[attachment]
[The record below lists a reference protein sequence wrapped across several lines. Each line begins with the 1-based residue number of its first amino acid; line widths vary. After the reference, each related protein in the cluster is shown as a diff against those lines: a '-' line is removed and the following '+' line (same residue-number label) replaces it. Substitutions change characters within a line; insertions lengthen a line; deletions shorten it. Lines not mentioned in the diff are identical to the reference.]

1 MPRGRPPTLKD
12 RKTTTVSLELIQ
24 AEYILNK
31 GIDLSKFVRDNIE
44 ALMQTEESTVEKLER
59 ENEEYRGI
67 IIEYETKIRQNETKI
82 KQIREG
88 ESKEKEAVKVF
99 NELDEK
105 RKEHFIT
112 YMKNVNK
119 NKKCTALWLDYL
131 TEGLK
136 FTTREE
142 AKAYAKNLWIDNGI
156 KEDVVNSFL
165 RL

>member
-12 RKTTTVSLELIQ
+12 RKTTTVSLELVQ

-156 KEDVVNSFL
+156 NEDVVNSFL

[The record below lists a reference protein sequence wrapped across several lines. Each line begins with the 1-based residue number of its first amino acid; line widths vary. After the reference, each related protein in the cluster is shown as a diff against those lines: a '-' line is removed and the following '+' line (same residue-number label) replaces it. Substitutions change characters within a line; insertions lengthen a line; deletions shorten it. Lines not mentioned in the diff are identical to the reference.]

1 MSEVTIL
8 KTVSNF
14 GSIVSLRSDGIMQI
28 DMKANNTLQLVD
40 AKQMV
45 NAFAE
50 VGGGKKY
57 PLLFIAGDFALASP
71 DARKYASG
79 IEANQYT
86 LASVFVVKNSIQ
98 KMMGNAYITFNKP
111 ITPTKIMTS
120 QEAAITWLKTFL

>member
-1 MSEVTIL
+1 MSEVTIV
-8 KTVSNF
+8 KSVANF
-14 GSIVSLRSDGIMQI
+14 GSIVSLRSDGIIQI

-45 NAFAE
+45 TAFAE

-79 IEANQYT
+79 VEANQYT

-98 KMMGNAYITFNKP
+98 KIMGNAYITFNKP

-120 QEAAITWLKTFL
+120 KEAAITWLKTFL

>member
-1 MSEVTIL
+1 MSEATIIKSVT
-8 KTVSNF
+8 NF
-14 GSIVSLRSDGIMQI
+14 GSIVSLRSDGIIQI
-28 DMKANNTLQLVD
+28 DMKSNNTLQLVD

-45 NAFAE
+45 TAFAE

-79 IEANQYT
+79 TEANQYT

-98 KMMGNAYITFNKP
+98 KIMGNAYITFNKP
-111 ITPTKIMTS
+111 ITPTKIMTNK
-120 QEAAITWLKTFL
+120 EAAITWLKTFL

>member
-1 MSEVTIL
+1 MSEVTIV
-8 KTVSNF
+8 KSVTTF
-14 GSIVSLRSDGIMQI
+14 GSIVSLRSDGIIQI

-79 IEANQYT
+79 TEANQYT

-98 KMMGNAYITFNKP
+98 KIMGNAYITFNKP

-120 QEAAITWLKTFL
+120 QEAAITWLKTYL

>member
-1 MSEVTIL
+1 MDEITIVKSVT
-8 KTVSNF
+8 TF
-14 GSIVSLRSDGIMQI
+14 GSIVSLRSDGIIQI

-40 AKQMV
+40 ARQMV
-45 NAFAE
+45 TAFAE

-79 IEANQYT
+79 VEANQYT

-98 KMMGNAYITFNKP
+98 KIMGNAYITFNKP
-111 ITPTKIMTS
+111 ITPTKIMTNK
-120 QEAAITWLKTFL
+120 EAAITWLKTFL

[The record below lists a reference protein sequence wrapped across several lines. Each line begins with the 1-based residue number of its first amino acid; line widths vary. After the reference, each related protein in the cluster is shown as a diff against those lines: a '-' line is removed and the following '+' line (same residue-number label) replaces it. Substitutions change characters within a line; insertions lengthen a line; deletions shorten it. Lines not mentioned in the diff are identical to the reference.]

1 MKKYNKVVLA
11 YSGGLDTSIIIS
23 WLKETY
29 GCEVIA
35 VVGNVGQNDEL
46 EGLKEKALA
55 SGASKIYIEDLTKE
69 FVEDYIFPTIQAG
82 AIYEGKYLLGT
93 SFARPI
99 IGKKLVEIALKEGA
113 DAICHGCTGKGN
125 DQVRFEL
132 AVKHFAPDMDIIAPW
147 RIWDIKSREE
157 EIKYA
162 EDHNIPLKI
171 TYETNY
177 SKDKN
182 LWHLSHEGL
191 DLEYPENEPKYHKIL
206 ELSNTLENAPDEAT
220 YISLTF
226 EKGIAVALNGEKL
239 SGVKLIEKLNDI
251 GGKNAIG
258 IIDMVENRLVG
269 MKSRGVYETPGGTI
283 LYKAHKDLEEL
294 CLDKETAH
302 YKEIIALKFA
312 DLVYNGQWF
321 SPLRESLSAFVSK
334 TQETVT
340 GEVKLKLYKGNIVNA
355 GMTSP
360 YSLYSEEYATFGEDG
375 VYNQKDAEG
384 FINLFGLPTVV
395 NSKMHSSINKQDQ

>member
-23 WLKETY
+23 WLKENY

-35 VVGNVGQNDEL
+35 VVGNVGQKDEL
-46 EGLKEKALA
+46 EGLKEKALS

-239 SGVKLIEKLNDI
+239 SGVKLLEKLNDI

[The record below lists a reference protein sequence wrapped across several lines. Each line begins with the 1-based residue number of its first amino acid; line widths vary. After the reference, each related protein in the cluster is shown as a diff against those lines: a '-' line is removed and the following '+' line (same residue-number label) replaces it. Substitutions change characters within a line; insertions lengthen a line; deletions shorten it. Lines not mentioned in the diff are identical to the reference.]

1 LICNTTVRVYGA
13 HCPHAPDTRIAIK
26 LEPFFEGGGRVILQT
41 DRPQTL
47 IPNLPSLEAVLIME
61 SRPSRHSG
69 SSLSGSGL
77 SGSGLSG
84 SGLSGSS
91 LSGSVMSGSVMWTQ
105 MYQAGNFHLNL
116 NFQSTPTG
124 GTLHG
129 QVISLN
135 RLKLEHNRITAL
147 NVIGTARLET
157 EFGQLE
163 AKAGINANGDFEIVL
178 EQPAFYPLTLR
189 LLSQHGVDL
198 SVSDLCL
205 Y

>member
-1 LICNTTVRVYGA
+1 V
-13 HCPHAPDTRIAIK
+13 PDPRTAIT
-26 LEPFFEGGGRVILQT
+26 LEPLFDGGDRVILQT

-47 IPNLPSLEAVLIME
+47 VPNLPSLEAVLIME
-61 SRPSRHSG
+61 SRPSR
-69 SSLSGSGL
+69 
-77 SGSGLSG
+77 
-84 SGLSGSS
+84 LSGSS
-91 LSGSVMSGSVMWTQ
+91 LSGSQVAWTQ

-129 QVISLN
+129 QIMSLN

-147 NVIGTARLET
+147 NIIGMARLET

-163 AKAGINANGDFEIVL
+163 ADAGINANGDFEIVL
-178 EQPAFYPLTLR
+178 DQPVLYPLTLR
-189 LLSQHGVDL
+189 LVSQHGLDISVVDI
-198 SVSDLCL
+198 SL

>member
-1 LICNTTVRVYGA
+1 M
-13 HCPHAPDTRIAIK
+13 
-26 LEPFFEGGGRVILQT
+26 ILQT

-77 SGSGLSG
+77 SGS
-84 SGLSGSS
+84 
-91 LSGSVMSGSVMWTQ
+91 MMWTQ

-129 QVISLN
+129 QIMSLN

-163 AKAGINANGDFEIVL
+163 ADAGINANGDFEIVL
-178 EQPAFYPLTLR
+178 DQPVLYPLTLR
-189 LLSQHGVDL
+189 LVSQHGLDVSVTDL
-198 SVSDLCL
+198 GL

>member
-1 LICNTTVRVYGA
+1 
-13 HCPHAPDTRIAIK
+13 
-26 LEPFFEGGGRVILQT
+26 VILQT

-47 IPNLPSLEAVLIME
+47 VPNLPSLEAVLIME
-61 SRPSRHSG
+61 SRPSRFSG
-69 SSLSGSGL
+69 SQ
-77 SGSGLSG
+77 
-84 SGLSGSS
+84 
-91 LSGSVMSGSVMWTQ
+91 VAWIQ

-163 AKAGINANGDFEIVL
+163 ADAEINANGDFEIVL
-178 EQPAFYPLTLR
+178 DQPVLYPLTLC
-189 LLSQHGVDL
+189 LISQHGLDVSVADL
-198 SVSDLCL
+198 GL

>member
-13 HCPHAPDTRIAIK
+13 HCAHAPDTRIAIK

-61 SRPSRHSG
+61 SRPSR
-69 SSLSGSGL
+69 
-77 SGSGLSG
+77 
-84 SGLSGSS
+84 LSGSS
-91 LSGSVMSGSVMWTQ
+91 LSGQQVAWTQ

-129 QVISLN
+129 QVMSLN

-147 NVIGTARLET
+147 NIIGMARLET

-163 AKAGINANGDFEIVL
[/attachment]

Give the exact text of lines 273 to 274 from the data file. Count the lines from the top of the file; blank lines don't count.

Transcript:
-129 QVISLN
+129 QVMSLN